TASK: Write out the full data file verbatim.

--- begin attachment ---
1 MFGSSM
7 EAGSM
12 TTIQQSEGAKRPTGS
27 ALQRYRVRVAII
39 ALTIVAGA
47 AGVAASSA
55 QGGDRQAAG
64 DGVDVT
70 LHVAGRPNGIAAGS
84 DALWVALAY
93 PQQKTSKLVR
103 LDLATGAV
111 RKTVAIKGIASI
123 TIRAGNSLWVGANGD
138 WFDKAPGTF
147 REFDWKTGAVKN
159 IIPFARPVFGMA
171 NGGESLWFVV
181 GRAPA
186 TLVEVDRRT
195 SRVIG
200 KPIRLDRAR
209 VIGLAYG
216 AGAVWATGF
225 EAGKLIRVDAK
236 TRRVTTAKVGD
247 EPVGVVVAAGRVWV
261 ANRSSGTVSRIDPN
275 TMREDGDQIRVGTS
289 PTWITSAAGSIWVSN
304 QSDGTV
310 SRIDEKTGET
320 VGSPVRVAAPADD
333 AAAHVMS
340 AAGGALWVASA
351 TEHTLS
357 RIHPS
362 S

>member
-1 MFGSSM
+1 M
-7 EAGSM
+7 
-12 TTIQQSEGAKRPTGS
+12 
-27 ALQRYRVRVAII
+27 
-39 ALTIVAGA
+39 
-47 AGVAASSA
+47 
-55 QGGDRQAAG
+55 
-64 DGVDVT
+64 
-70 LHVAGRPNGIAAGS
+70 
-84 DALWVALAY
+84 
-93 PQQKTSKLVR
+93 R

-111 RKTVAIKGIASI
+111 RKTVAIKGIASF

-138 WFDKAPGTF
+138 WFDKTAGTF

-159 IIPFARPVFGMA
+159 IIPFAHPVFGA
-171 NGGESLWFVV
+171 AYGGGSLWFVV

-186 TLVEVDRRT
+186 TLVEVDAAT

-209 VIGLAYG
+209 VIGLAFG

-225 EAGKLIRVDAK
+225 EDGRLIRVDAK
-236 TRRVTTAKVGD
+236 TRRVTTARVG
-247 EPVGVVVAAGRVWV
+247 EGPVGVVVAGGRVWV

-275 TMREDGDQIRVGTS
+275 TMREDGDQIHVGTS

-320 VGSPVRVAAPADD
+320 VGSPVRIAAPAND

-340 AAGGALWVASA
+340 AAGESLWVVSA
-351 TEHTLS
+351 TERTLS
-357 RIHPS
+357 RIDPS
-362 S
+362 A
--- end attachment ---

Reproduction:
1 MFGSSM
7 EAGSM
12 TTIQQSEGAKRPTGS
27 ALQRYRVRVAII
39 ALTIVAGA
47 AGVAASSA
55 QGGDRQAAG
64 DGVDVT
70 LHVAGRPNGIAAGS
84 DALWVALAY
93 PQQKTSKLVR
103 LDLATGAV
111 RKTVAIKGIASI
123 TIRAGNSLWVGANGD
138 WFDKAPGTF
147 REFDWKTGAVKN
159 IIPFARPVFGMA
171 NGGESLWFVV
181 GRAPA
186 TLVEVDRRT
195 SRVIG
200 KPIRLDRAR
209 VIGLAYG
216 AGAVWATGF
225 EAGKLIRVDAK
236 TRRVTTAKVGD
247 EPVGVVVAAGRVWV
261 ANRSSGTVSRIDPN
275 TMREDGDQIRVGTS
289 PTWITSAAGSIWVSN
304 QSDGTV
310 SRIDEKTGET
320 VGSPVRVAAPADD
333 AAAHVMS
340 AAGGALWVASA
351 TEHTLS
357 RIHPS
362 S

>member
-1 MFGSSM
+1 M
-7 EAGSM
+7 
-12 TTIQQSEGAKRPTGS
+12 
-27 ALQRYRVRVAII
+27 
-39 ALTIVAGA
+39 
-47 AGVAASSA
+47 
-55 QGGDRQAAG
+55 
-64 DGVDVT
+64 
-70 LHVAGRPNGIAAGS
+70 
-84 DALWVALAY
+84 
-93 PQQKTSKLVR
+93 R

-111 RKTVAIKGIASI
+111 RKTVAIKGIASF

-138 WFDKAPGTF
+138 WFDKTAGTF

-159 IIPFARPVFGMA
+159 IIPFAHPVFGA
-171 NGGESLWFVV
+171 AYGGGSLWFVV

-186 TLVEVDRRT
+186 TLVEVDAAT

-209 VIGLAYG
+209 VIGLAFG

-225 EAGKLIRVDAK
+225 EDGRLIRVDAK
-236 TRRVTTAKVGD
+236 TRRVTTARVG
-247 EPVGVVVAAGRVWV
+247 EGPVGVVVAGGRVWV

-275 TMREDGDQIRVGTS
+275 TMREDGDQIHVGTS

-320 VGSPVRVAAPADD
+320 VGSPVRIAAPAND

-340 AAGGALWVASA
+340 AAGESLWVVSA
-351 TEHTLS
+351 TERTLS
-357 RIHPS
+357 RIDPS
-362 S
+362 A